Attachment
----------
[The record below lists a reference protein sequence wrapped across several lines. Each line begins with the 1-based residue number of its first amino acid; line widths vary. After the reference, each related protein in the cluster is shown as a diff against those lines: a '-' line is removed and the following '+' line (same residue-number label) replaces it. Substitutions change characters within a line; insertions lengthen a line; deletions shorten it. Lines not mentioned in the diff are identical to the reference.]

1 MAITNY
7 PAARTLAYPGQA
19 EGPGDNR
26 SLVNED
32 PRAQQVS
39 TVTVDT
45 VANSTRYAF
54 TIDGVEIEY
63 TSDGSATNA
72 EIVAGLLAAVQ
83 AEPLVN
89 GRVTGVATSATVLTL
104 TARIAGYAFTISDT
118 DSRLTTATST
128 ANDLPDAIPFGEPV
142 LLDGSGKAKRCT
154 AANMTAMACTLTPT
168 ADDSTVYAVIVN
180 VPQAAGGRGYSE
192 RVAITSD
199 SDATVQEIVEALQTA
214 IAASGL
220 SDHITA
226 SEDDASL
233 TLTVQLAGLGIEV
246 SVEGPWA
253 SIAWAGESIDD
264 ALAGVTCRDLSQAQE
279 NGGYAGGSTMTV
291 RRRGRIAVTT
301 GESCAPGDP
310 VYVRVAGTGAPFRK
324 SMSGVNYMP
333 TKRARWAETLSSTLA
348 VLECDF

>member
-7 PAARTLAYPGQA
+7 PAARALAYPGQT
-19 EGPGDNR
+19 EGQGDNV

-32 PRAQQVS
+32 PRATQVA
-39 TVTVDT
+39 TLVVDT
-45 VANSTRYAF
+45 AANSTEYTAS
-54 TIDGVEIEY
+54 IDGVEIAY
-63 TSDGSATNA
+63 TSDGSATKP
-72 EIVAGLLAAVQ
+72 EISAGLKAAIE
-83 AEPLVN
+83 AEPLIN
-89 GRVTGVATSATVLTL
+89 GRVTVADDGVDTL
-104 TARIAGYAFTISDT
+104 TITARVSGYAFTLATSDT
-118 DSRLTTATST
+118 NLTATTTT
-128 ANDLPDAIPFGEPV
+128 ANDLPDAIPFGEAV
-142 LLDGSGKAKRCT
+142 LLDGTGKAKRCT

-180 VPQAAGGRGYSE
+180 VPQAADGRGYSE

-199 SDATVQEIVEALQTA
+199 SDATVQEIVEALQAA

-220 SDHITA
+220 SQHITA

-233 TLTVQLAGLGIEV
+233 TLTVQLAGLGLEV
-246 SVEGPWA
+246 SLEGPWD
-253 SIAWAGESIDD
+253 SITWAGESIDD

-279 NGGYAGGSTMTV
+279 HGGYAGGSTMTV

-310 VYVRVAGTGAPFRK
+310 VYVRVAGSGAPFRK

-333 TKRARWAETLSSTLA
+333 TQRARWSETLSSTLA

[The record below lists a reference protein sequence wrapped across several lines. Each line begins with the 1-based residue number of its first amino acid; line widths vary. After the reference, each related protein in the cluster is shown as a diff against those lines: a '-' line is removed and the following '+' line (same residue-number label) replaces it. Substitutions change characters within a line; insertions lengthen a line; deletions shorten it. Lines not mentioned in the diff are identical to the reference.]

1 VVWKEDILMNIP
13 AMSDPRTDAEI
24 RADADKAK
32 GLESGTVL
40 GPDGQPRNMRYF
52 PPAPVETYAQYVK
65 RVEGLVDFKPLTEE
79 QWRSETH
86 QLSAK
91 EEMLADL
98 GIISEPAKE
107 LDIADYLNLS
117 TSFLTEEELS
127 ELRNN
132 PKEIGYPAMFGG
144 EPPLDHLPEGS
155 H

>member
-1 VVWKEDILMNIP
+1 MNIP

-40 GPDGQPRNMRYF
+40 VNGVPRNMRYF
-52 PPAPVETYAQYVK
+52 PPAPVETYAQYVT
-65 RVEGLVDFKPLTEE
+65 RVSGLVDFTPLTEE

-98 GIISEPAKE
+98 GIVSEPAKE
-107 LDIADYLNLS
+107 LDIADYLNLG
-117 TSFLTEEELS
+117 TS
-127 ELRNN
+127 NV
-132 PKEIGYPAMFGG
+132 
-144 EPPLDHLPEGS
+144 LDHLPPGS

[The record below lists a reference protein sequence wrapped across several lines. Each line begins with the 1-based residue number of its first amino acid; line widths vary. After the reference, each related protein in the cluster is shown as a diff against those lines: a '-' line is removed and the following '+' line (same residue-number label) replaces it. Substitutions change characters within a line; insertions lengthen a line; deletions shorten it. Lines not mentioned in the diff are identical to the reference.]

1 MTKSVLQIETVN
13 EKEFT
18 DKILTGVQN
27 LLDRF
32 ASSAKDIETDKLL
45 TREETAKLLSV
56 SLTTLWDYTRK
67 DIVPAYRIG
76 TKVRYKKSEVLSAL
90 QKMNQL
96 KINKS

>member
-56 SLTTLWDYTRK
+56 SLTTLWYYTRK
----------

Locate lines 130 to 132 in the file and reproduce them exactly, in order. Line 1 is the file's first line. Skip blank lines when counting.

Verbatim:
56 SLTTLWDYTRK
67 DIVPAYRIG
76 TKVRYKKSEVLSAL